The Texas Reading Initiative has outlined a fairly comprehensive statement on the value of reading and the significance of infusing the habit of literacy among the young. Besides teaching/conducting a reading program per se, the quality, depth and integrity of such teaching methodology is equally important. This is the main reason why most reading advocates have bannered the discourse of a “research based” reading program rather than the traditional teaching methodology for teaching children how to read. It works on the emerging assumption that teaching the young is delicate enough for the reading teacher to adapt a research-based method.
The paper on Components of a Research-based Reading Program, part of the Red Book Series by the Texas Education Agency, outlines the fundamental attributes of the recent development of teaching reading among the young. It is composed of a deeper understanding of the recesses of a child’s mind, its formation, development and predictable growth (Hilgard, 2001). Generally, the essential attributes of these Twelve Essential Components comprise an advanced understanding of adult-child training and communication: the Teacher-Trainer, the channel and the recipient (the child).
These maybe the basic attributes of ordinary communication but an analysis of the paper can reveal that the communication framework is actually the basis of this research-based program, not to mention that the concept of code interpretation and language are involved and mentioned in that paper. The two ends of this communication curve, the Teacher-trainer and the child are the live working elements of this reading program, which makes the simplest components. What is generally interesting in these Twelve Components is the channel element and how the child decodes the communication.
The paper frequently discusses the concept of language and how the child perceives instruction from the teacher, which is its whole point. This is the brunt/meat of the teaching methodology, where the paper discusses “opportunities” and “strategies” to aid child development. Such things are stated on the paper as to how to exploit the nature of the language channel, where educators strategically use the oral component to understand the written language-the act of reading.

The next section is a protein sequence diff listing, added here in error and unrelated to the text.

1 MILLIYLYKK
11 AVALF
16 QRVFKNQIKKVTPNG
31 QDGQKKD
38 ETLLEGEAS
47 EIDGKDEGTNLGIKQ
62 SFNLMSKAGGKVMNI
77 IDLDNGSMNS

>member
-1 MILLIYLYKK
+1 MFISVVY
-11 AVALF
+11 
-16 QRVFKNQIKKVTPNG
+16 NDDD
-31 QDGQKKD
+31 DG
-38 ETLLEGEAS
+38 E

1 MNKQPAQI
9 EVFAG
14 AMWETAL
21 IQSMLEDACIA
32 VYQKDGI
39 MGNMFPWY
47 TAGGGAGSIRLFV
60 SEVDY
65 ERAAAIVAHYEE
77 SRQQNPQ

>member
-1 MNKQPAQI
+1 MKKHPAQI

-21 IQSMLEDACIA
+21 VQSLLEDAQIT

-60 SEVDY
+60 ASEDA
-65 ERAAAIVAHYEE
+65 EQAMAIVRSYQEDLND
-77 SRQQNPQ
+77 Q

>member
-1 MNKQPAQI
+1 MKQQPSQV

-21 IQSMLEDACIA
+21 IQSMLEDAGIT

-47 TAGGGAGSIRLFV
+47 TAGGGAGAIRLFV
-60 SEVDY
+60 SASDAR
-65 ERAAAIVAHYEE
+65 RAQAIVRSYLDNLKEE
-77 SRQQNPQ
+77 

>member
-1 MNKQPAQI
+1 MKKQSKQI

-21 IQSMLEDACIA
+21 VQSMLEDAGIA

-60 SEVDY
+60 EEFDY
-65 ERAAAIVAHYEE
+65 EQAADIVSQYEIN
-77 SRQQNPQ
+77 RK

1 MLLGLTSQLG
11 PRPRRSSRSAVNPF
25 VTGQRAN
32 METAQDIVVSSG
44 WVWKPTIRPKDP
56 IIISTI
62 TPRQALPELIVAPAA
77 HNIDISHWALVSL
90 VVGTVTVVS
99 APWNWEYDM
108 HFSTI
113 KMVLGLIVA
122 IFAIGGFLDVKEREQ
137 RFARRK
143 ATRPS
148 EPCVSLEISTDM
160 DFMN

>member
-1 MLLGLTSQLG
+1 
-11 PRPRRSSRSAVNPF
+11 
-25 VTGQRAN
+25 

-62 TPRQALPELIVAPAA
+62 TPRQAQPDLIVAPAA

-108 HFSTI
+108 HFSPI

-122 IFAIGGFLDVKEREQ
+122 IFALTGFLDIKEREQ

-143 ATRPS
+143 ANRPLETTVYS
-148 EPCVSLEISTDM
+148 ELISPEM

According to the authors, by the oral way, the child is directed into opportunities for appreciating sounds, its differences and “referents”, a concept used by linguists. They say that children may read aloud and “understand their building blocks” (www. tea. com), which we assume as auditory building blocks. This may imply that to reinforce one’s reading, one has to learn how to speak it first, using the auditory logic of the language’s construction, thus utilizing the nature of the child’s brain to absorb these “building blocks” into communicative memory (www.
childdevelopmentinfo. com). And of course, there is the written format to contend with. This is where the recipient can visually decode using some of the strategies. Decoding in this context means visually playing with the language construction (“wordplay” as the paper says) through “blending” and what they call “word families” and writing patterns. On a lighter note, there is nothing new about the research-based reading program offered by the Texas Reading Initiative.
The allegedly “new” methodology works much like teaching a foreign language to students in the collegiate level, but in the child’s case, localized and specialized for a kindergarten or grade-schooler. The same opportunities and teaching strategies have existed in basic foreign language class in university, and child psychologists seem to find it effective if made easier for children. Reference: Child Development Institute. Reading Improvement. Retrieved January 27, 2008, from http://www. childdevelopmentinfo. com/store/reading-improvement. htm. Hilgard, E. R. (2001). Introduction to Psychology. New York : Harcourt Brace Jovanovich.